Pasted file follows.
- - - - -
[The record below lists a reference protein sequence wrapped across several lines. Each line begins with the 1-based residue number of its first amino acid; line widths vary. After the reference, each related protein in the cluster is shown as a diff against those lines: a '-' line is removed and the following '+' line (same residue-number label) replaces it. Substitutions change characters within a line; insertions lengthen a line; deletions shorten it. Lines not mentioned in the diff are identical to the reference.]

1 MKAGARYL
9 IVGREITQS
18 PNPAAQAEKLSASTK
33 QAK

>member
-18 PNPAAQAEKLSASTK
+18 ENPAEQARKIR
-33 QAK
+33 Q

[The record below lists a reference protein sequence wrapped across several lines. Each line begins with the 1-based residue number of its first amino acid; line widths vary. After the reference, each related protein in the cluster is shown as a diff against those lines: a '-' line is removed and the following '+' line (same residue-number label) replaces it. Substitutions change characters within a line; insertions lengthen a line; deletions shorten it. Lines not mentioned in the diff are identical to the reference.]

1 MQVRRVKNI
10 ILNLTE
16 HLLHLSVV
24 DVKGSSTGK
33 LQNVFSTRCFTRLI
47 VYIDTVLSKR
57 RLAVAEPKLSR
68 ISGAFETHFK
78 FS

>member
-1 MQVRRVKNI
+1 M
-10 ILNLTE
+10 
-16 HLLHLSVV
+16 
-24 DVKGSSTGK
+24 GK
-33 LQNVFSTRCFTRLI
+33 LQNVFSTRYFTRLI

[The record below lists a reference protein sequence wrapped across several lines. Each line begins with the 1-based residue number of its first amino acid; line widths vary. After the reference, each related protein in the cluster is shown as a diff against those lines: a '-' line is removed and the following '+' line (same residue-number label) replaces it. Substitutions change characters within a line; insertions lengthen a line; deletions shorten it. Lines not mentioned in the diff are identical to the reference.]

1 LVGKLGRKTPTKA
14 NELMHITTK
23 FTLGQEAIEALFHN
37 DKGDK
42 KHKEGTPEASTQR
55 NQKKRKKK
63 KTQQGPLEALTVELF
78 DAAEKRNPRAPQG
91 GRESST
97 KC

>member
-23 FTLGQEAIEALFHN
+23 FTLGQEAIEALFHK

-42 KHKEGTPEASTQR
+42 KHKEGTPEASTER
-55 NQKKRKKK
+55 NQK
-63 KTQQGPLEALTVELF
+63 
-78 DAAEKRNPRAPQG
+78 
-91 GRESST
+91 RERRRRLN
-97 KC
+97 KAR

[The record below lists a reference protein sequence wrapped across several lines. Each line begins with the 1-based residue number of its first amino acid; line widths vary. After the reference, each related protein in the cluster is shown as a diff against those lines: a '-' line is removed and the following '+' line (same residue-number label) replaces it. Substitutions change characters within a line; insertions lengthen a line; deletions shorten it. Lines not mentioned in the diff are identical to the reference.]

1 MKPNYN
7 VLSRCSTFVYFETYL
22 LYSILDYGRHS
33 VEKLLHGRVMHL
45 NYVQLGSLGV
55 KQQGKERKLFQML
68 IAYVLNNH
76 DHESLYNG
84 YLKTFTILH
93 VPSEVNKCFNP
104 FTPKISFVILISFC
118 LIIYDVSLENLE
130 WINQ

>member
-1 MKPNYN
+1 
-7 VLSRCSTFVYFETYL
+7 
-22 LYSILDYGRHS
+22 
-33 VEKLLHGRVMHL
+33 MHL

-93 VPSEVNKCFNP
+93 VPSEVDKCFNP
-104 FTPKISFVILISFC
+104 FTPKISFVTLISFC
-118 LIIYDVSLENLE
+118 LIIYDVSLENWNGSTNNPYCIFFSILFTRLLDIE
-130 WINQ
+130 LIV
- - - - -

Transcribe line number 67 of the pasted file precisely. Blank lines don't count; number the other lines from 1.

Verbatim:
84 YLKTFTILH